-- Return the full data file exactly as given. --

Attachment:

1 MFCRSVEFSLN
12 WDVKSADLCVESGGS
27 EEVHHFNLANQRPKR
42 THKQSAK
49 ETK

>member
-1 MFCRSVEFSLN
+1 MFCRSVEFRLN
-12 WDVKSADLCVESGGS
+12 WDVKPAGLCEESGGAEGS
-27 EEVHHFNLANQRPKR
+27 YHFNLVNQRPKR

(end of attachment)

1 MFCRSVEFSLN
12 WDVKSADLCVESGGS
27 EEVHHFNLANQRPKR
42 THKQSAK
49 ETK

>member
-1 MFCRSVEFSLN
+1 MFCRSVEFRLN
-12 WDVKSADLCVESGGS
+12 WDVKPAGLCEESGGAEGS
-27 EEVHHFNLANQRPKR
+27 YHFNLVNQRPKR